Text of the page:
Rare Disease Report

Fast Track Designation Granted to MPS II Gene Therapy

MAY 02, 2018
Mathew Shanley
This morning, REGENXBIO Inc. announced that the U.S. Food and Drug Administration (FDA) has granted Fast Track designation to RGX-121, a novel, one-time investigational treatment for mucopolysaccharidosis type II (MPS II).

MPS II is an X-linked lysosomal disorder caused by a deficiency or absence of iduronate-2-sulfatase (I2S) gene. The gene therapy is designed to deliver I2S directly to the central nervous system (CNS) of patients with MPS II, or Hunter syndrome. Delivery of the enzyme deficient within cells in the CNS has the potential to provide a permanent source of secreted I2S beyond the blood-brain barrier, permitting for long-term cross-correction of cells throughout the CNS.

Additionally, this method could provide rapid I2S delivery to the brain, possibly preventing the progression of cognitive deficits that can otherwise occur in individuals afflicted by the lysosomal storage disease.

In preclinical studies and animal models of MPS II, treatment with RGX-121 has been shown to restore I2S enzyme activity to levels equivalent to or greater than those in non-affected animals. The extent of CNS correction in animal studies suggests that RGX-121 has the potential to be a significant and appropriate therapeutic option for patients in the population.

"Children living with MPS II have limited treatment options, making this Fast Track designation tremendously important," said Kenneth T. Mills, President and Chief Executive Officer of REGENXBIO in a press release. "We are honored to support the MPS community and committed to offering innovative solutions to people with MPS II and their families. We look forward to working closely with the FDA to facilitate the development of RGX-121 and will begin the Phase I/II trial in the coming months."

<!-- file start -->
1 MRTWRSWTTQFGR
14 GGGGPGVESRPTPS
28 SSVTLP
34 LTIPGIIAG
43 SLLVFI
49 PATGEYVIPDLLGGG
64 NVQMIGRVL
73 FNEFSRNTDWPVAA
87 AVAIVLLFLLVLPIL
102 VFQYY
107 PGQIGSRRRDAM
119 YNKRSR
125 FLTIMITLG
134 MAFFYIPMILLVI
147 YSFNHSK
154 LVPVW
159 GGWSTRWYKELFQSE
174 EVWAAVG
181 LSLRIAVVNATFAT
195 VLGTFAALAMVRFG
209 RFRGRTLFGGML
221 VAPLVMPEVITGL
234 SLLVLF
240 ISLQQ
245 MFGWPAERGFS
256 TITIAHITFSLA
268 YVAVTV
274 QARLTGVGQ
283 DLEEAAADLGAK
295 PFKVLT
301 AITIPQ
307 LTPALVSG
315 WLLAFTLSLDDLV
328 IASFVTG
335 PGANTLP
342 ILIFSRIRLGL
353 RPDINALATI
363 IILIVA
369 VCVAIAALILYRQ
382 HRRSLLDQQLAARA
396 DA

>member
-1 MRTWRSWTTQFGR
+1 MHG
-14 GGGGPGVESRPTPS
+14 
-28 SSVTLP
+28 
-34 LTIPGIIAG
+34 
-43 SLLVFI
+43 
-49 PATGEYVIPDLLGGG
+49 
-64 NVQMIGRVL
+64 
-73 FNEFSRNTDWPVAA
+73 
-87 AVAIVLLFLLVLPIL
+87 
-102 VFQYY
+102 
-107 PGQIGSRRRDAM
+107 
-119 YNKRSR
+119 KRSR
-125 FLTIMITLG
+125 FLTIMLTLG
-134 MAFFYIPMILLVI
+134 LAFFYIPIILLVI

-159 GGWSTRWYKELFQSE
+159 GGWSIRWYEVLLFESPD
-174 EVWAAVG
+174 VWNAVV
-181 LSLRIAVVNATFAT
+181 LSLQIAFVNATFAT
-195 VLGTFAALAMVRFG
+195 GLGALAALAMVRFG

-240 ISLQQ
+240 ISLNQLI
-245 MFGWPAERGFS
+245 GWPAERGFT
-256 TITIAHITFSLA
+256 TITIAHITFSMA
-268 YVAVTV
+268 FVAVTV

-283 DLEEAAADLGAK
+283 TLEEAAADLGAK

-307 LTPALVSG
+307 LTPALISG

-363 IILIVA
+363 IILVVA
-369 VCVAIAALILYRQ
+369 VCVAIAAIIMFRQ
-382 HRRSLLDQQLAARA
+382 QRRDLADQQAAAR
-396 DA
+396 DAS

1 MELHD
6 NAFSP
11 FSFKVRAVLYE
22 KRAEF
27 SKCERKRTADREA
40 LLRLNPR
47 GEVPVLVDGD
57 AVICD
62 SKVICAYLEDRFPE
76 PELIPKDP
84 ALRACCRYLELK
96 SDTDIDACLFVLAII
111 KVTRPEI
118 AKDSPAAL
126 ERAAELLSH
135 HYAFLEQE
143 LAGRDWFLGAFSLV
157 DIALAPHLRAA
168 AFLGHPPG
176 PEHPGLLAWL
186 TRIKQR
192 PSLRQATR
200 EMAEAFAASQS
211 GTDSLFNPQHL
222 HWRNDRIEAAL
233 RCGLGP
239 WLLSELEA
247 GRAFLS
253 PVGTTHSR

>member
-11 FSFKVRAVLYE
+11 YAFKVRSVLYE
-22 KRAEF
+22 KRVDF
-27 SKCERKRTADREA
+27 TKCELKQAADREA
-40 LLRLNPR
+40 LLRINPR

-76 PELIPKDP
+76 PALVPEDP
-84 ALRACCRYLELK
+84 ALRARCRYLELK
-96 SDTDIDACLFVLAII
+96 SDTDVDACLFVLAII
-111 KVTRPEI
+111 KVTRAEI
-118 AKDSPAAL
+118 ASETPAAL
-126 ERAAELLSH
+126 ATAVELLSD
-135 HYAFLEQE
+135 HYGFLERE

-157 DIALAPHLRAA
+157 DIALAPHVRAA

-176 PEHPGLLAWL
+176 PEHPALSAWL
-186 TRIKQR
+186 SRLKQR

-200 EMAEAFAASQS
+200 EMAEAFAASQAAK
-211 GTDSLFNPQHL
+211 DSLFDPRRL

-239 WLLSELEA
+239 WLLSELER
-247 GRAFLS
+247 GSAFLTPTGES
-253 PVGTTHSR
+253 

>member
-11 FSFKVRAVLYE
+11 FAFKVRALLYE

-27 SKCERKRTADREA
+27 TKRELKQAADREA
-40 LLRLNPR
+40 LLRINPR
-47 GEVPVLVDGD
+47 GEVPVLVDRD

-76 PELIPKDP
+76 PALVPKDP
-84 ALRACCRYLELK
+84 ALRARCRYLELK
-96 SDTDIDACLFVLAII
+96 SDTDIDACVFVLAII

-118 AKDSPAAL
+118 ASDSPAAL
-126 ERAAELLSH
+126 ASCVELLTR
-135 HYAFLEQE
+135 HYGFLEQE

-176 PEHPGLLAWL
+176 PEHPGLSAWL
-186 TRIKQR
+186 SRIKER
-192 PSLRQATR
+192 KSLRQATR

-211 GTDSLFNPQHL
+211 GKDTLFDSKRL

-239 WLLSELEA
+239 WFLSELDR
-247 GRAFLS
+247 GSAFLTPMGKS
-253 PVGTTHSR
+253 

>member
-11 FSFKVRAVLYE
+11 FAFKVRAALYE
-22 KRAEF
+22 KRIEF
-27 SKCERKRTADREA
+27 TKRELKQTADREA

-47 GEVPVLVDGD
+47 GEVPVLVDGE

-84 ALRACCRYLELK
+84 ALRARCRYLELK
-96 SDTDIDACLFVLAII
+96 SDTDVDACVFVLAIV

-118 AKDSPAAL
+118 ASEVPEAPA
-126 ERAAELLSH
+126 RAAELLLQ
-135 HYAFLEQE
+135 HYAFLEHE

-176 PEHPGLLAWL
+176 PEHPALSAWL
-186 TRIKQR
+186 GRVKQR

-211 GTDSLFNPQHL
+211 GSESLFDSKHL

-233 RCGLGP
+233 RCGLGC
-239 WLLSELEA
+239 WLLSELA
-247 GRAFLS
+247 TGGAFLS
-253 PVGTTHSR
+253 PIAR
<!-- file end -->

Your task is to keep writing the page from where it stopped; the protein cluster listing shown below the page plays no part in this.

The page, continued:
REGENXBIO has stated its plans to evaluate RGX-121 in a Phase 1/2, multi-center, open-label, multiple-cohort, dose-escalation study in pediatric subjects with MPS II who have documented evidence of early-stage neurocognitive deficit due to the condition. Approximately 6 male subjects with MPS II greater than or equal to 4 months old and less than 5 years old will be treated in a pair of dose cohorts (1.3 × 1010 GC/g brain mass and 6.5 × 1010 GC/g brain mass), and will be administered a single dose of the gene therapy via injection directly into the cerebrospinal fluid (CSF).

Patients enrolled in the trial will receive immunosuppression for the first year after administration of RGX-121. The study is designed to assess the safety and tolerability of RGX-121 at 24 weeks, and a safety assessment will serve as the primary endpoint. Secondary and exploratory endpoints include the effect of RGX-121 on biomarkers of I2S activity in the CSF, serum and urine, as well as the effect of RGX-121 on neurocognitive deficits. Other outcome measures will also be evaluated.
After completion of the primary study period, subjects will continue to be assessed for a total of 104 weeks following treatment with RGX-121 and then have the option to participate in a long-term follow-up.

At present, the only approved treatment option for patients with MPS II is the enzyme replacement therapy (ERT) Elaprase (Elaprase). It only treats the peripheral aspects of the disease.

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